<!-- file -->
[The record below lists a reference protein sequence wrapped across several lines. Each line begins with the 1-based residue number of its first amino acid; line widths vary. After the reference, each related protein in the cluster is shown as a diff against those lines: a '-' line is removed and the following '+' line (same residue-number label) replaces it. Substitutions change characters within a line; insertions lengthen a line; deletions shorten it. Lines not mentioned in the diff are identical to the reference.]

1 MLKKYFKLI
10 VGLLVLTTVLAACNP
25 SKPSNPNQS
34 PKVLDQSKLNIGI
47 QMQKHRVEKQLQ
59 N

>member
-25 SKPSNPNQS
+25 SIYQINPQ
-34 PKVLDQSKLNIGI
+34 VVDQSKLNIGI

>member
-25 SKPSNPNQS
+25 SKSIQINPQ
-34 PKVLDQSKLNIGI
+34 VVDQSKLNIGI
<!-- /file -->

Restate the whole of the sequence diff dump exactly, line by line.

[The record below lists a reference protein sequence wrapped across several lines. Each line begins with the 1-based residue number of its first amino acid; line widths vary. After the reference, each related protein in the cluster is shown as a diff against those lines: a '-' line is removed and the following '+' line (same residue-number label) replaces it. Substitutions change characters within a line; insertions lengthen a line; deletions shorten it. Lines not mentioned in the diff are identical to the reference.]

1 MLKKYFKLI
10 VGLLVLTTVLAACNP
25 SKPSNPNQS
34 PKVLDQSKLNIGI
47 QMQKHRVEKQLQ
59 N

>member
-25 SKPSNPNQS
+25 SIYQINPQ
-34 PKVLDQSKLNIGI
+34 VVDQSKLNIGI

>member
-25 SKPSNPNQS
+25 SKSIQINPQ
-34 PKVLDQSKLNIGI
+34 VVDQSKLNIGI